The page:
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Metabolic adaptation of adherent-invasive Escherichia coli to exposure to bile salts

Abstract : The adherent-invasive Escherichia coli (AIEC), which colonize the ileal mucosa of Crohn's disease patients, adhere to intestinal epithelial cells, invade them and exacerbate intestinal inflammation. The high nutrient competition between the commensal microbiota and AIEC pathobiont requires the latter to occupy their own metabolic niches to survive and proliferate within the gut. In this study, a global RNA sequencing of AIEC strain LF82 has been used to observe the impact of bile salts on the expression of metabolic genes. The results showed a global up-regulation of genes involved in degradation and a down-regulation of those implicated in biosynthesis. The main up-regulated degradation pathways were ethanolamine, 1,2-propanediol and citrate utilization, as well as the methyl-citrate pathway. Our study reveals that ethanolamine utilization bestows a competitive advantage of AIEC strains that are metabolically capable of its degradation in the presence of bile salts. We observed that bile salts activated secondary metabolism pathways that communicate to provide an energy benefit to AIEC. Bile salts may be used by AIEC as an environmental signal to promote their colonization.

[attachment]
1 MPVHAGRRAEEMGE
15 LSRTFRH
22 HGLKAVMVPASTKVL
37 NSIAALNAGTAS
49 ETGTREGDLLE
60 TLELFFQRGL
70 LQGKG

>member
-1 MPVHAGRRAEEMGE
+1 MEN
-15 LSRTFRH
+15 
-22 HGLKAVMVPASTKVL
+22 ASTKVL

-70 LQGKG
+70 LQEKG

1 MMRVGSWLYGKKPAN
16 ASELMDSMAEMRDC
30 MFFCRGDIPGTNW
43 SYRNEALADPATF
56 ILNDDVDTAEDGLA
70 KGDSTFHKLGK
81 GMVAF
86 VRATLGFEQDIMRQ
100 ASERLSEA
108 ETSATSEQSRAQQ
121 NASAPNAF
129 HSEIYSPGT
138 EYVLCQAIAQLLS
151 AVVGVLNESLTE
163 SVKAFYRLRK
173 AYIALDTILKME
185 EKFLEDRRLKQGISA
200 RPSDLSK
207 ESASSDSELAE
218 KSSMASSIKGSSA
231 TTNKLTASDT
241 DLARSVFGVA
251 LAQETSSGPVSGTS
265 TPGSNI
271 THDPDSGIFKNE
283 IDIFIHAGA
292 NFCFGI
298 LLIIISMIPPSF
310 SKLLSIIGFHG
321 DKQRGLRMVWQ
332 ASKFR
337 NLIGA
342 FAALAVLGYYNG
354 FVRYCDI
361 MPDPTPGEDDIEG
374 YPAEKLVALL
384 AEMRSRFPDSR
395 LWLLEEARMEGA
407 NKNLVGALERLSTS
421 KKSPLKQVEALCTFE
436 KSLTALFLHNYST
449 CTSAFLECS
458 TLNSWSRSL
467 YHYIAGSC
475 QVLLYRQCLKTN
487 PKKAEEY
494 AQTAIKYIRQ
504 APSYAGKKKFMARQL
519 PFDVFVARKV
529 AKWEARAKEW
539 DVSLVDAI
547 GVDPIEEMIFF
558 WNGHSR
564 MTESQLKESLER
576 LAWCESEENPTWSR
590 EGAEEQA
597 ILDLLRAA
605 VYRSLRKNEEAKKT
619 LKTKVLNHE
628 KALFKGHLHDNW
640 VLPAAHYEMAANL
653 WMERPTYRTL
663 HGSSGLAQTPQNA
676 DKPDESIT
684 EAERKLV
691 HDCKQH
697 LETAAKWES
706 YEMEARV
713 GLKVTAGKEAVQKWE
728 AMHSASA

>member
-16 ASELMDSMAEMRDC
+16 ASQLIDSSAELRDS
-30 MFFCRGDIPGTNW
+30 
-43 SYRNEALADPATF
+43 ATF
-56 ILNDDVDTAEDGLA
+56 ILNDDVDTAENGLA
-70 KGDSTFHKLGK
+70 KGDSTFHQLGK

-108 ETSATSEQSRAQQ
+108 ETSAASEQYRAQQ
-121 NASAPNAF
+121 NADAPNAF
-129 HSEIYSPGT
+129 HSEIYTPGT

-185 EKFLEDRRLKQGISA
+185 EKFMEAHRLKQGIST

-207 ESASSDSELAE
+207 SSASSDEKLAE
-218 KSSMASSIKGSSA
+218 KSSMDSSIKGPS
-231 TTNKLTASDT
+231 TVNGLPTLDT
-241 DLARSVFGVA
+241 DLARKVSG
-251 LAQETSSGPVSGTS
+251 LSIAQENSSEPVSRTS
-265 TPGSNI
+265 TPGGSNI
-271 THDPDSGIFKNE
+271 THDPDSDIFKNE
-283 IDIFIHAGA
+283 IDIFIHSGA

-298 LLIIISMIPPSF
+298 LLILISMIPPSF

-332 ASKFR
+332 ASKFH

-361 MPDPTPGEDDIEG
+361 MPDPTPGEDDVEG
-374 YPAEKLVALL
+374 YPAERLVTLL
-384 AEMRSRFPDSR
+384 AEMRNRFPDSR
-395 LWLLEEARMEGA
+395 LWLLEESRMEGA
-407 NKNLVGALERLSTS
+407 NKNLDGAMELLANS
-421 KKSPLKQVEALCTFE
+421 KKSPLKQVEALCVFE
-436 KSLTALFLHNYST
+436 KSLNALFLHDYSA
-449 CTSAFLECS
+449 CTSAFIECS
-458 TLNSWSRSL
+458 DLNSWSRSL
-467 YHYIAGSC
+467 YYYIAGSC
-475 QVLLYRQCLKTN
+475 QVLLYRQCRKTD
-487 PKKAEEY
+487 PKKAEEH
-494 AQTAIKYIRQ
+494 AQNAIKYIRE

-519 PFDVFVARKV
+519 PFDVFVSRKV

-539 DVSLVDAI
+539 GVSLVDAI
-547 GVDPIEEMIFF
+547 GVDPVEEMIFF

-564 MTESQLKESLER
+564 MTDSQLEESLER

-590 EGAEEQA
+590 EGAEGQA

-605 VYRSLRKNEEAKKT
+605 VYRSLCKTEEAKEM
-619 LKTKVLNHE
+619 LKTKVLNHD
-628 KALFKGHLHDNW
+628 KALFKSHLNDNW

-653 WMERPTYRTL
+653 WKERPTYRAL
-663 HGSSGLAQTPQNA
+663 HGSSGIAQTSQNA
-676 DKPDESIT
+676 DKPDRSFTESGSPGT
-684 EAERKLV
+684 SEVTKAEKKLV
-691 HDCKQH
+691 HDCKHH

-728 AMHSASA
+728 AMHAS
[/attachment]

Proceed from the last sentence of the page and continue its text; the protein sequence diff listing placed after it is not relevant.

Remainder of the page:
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Contributor : Julien Delmas <>
Submitted on : Thursday, March 7, 2019 - 11:03:05 AM
Last modification on : Tuesday, September 7, 2021 - 3:36:20 PM
Long-term archiving on: : Saturday, June 8, 2019 - 2:39:13 PM


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Julien Delmas, Lucie Gibold, Tiphanie Faïs, Sylvine Batista, Martin Leremboure, et al.. Metabolic adaptation of adherent-invasive Escherichia coli to exposure to bile salts. Scientific Reports, Nature Publishing Group, 2019, ⟨10.1038/s41598-019-38628-1⟩. ⟨hal-02060120⟩



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